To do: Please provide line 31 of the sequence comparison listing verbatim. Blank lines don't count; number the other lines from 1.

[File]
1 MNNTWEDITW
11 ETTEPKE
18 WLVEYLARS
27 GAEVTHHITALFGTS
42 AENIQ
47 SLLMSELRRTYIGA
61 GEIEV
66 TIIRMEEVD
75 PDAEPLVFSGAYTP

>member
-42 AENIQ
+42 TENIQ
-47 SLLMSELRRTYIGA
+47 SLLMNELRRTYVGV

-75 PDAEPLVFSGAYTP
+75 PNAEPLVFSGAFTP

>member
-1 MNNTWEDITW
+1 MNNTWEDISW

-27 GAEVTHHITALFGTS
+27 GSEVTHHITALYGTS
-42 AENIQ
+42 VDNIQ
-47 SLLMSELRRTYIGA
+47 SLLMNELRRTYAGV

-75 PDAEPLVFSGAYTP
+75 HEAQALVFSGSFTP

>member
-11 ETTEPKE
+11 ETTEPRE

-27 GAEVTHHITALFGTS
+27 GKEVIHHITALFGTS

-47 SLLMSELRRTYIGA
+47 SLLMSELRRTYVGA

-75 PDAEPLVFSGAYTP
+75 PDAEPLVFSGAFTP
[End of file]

-27 GAEVTHHITALFGTS